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Clinton, Sanders To Meet In First Debate Since Close Iowa Caucus
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Clinton, Sanders To Meet In First Debate Since Close Iowa Caucus

Elections

Clinton, Sanders To Meet In First Debate Since Close Iowa Caucus

Clinton, Sanders To Meet In First Debate Since Close Iowa Caucus
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  • <iframe src="https://www.npr.org/player/embed/465607161/465607162" width="100%" height="290" frameborder="0" scrolling="no" title="NPR embedded audio player">
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Democratic presidential candidates Hillary Clinton and Bernie Sanders meet for a debate Thursday night in New Hampshire. It comes just days after the two were paired in the closest contest in Iowa caucus history.

KELLY MCEVERS, HOST:

Less than 24 hours after the appeared together in a town hall on CNN, Hillary Clinton and Bernie Sanders will be on stage tonight for a TV debate on MSNBC. That happens in Durham, N.H. The two Democrats face very different challenges in the vote in New Hampshire next week, and joining us from Manchester to talk about those challenges is NPR national political correspondent Mara Liasson. So tell us, Mara. What are the stakes in the Democratic race on Tuesday? I mean, for a long time, Sanders has been ahead in this state. I mean, doesn't he have it all wrapped up?

MARA LIASSON, BYLINE: Well, he does have a huge lead - 20 points in the latest NBC poll. Sanders really needs a big win here. He needs to win the way he's polling, given how the next couple of contests are going to be in much less friendly electorates for him in Nevada and South Carolina. The stakes, however, are much higher for Hillary Clinton. Her campaign is not saying her goal is to win here, but she simply needs to narrow Sanders' margin as much as possible. She's already trying to kind of pre-spin his victory by saying he's a neighbor; he's from Vermont. But a big loss here would really be stinging for her. And you know, New Hampshire has been very, very good to both Clintons in the past, and Hillary Clinton has been trying to drum up some of that old good will again this week.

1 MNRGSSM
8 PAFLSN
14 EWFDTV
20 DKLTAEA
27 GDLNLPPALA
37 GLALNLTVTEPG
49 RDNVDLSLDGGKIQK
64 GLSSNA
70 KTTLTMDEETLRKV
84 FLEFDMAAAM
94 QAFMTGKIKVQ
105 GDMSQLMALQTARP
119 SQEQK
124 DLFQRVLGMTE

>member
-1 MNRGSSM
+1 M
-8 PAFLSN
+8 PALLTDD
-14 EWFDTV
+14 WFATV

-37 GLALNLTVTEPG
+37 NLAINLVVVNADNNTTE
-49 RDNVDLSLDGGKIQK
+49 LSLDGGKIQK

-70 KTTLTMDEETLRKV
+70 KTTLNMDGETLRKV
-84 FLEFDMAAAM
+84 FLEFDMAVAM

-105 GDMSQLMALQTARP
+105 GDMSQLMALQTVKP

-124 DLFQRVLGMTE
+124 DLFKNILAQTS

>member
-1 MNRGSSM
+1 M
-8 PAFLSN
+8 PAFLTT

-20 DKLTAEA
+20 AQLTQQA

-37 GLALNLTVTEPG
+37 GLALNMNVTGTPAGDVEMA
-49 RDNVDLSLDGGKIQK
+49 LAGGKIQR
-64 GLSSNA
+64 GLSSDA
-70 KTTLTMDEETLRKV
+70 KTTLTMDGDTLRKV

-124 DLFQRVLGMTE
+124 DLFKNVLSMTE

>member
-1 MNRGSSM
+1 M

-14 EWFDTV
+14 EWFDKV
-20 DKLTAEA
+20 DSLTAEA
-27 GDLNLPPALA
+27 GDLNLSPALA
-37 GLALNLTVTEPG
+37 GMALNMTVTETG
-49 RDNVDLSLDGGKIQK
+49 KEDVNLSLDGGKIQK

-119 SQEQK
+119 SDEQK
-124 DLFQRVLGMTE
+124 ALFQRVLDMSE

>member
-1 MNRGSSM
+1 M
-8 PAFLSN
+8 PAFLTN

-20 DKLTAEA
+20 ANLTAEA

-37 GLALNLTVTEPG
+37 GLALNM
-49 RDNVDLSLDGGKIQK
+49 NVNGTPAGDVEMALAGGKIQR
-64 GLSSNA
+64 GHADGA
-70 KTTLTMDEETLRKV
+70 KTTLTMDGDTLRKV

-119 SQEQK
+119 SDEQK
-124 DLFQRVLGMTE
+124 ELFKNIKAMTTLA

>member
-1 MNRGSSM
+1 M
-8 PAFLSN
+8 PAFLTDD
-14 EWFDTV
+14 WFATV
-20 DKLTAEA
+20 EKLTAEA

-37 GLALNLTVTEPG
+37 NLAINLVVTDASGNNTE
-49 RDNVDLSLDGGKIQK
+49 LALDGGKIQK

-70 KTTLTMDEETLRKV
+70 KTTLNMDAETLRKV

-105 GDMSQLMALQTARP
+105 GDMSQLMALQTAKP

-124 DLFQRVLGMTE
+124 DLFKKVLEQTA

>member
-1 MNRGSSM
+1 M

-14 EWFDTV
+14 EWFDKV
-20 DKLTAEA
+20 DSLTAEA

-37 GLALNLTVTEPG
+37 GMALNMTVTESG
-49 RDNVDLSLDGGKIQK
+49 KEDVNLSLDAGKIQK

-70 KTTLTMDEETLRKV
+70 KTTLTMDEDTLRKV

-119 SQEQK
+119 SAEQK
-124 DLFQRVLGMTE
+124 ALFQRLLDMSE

MCEVERS: What are you watching for in the debate tonight?

LIASSON: Well, for Hillary Clinton, I'm watching to see how she uses the debate to address the deficits that her battle with Sanders has exposed. She seems to not be able to appeal to young people. She lost them 9 to 1 in Iowa. She will be on a college campus tonight. Also, she hasn't been able to give a good answer about her ties to Wall Street, her paid speeches to investment banks. And also, I'm watching to see how she connects her critique of Sanders as a pie-in-the-sky idealist as opposed to her, pragmatic progressive who can get things done. How does she connect that to a bigger, more aspirational message about the middle class and the future?

MCEVERS: What are you look for from Sanders?

LIASSON: Well, Sanders has been relatively restrained. He has attacked her for her ties to Wall Street, for being establishment, not being a pure-enough progressive. He hasn't made an issue of her emails or the Foundation. He hasn't connected that to her character or her trustworthiness. He doesn't seem to want to be a left-wing Pat Buchanan, who really did undermine the first George Bush's efforts to win the White House, to win a second term in 1992.

You know, what is, to me, the most interesting thing about this Democratic battle - it was supposed to be something that would toughen up Hillary Clinton - having a sparring partner, not having a coronation. That was supposed to make her a better general election candidate. Instead, she's getting roughed up rather than toughened up, and Democrats are really worrying.

MCEVERS: Do you think there's a chance that Bernie Sanders could overplay his advantage in New Hampshire? I mean, does he need to be thinking ahead about audiences in places like South Carolina and other primary states?

LIASSON: Well, yes, and I think that's why he's being relatively restrained. I don't think that the Democratic Party wants to see a battle - a personal battle or a battle over character. They want to keep it on issues.

MCEVERS: You mentioned this is on a college campus. I mean, that's not the most typical community in any state. There's also been a lot of talk about New Hampshire overall being less than a perfect reflection of the U.S. as a whole. Are we hearing that again this week?

LIASSON: We certainly are. New Hampshire, like Iowa, is much whiter, more rural and more prosperous than a lot of the rest of the country. But for people who feel that New Hampshire and Iowa are unworthy first-line vetters (ph), just hold on because in a week or two, the candidates are headed to South Carolina and Nevada where there are a lot more African-American voters, Hispanic voters, union members. The electorate is a lot more like the general population.

MCEVERS: That's NPR national political correspondent Mara Liasson. Thanks so much.

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